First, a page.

Or you can try sewing craft kits. There are many reasons for deciding on a sewing kit:
There are a lot of haberdasheries offering beginner sewing creative kits, such as:
Thanks to various beginner sewing kits, children as young as 7 can learn to sew – just the right age to start sewing, when their neural plasticity is at its highest. Craft kits include felt monsters, stuffed animals, pencil cases, headbands…
Craft kits offer chamring sewing projects for children as young as 7. Photo by Growing a Green Family on Visual hunt
Rather than buying things in the supermarket, children will learn to make their own clothes and work their imagination. Even for adults, there are creative sewing kits exist for different levels of skill, from complete beginner to advanced – letting you progressively add more sewing skills without feeling discouraged.
The most expensive thing about sewing is very probably the fabrics. Every sewing shop and online haberdashery offer a wide selection of fabrics of all colours and sizes. But bolts of new fabric cost dear. So turn instead to thrift stores and flea markets!
Here are some tips for finding bargain fabrics:
Look for fat quarter and scrap projects to save money on fabrics. Photo by sweetjessie on Visual Hunt
Everything depends on what you are trying to make.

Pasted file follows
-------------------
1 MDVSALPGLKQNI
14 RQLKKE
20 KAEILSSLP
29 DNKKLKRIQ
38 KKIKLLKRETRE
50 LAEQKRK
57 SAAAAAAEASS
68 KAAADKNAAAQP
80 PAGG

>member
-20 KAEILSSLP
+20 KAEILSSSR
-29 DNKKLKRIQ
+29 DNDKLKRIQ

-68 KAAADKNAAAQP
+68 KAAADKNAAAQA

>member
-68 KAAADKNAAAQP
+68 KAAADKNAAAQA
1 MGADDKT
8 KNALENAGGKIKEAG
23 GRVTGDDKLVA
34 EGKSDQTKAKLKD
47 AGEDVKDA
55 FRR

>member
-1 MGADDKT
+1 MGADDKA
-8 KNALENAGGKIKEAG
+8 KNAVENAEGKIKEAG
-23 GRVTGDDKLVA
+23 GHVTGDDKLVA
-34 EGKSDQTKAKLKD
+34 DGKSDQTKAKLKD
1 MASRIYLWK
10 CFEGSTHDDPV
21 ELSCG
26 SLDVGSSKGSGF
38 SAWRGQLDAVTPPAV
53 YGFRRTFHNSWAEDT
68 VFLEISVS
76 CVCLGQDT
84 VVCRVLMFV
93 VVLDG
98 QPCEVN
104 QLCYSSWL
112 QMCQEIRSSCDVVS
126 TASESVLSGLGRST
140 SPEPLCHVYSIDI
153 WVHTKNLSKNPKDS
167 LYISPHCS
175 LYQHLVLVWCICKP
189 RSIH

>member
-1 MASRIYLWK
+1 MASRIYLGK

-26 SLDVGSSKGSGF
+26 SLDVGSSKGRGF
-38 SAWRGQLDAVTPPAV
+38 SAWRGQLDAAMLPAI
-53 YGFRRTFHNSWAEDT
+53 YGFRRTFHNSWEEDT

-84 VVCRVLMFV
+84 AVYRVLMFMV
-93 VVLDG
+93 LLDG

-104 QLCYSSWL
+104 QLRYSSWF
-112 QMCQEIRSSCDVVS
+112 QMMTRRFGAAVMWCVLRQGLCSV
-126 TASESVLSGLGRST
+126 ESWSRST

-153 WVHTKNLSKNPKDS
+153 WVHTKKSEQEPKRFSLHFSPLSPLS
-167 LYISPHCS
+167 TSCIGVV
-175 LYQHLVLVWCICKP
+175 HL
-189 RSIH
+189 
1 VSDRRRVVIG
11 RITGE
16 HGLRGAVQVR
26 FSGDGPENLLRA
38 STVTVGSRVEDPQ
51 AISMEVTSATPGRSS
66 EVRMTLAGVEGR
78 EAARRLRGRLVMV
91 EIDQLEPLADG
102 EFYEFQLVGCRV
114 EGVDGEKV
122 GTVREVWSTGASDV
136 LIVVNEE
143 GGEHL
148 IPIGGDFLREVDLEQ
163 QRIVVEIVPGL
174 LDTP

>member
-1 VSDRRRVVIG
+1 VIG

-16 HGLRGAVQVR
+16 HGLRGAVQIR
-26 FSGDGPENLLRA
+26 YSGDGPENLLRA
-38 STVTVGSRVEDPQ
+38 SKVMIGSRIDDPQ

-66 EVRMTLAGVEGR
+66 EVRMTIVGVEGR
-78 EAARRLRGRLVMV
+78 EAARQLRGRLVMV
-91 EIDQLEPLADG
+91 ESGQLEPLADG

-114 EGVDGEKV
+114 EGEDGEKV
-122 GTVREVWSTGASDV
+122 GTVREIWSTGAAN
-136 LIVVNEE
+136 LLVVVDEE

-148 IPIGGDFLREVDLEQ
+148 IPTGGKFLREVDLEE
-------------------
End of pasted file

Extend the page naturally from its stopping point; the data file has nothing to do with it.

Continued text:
A nice bag with sequins, an evening gown, a blouse with little white buttons – it’s probably best to buy new fabrics to get exactly the look you want. Fabric off the bolt is generally sold by the metre (or yard in some places). It comes in many variations: gabardine, linen, velvet, patchwork fabrics, polka-dots, japanese prints, imitation leather, wools, jersey, muslin…
Here’s a little list of some online fabric shops:
So now you have your sewing machine and your fabric – what else do you need to get started?
A sewing box is made up of many different sewing tools indispensable to any dressmaker or seamstress – a little like a plumber’s toolbox.
For his sewing projects, a good tailor should have:
A sewing machine, a bobbin of thread and a cut of fabric do not yet a purse make. You need marking accessories, tools for cutting and pinning, something for ripping seams when you make a mistake and some hand-sewing tools for basting and finishing.
When learning how to sew, basic sewing accessories will make your life easier. Photo by Hegemony77 – 1/6th scale clothes on Visual hunt
Let’s start with the most basic of sewing supplies: the measuring tape, a fundamental tool for taking measurements and finding out the length of cloth you will need.
Other useful measuring accessories are:
To know exactly where to cut and sew, it’s important to mark your fabric. A marking pencil or pen and some dressmaker’s chalk are perfect for tracing a pattern on cotton or wool. A white pencil is best for dark fabrics; dressmaker’s chalk better for light ones. Pencils and pens are also better than chalk for precision markings. Once you have transferred your sewing pattern and marked your pleats and gathers, it’s time to cut out your piece. This is where tailor’s shears come in.
Your scissors are going to be your new best friend for years to come. We recommend always using new scissors (buy new ones frequently or have them re-sharpened by a professional). Use your dressmaker’s scissors only to cut fabric – avoid using the same pair of scissors as garden shears, paper scissors or craft scissors as this dulls the blade.
Pinking shears are used whenever the fabric unravels easily. Is this it? Well, no. Here are some other useful tools: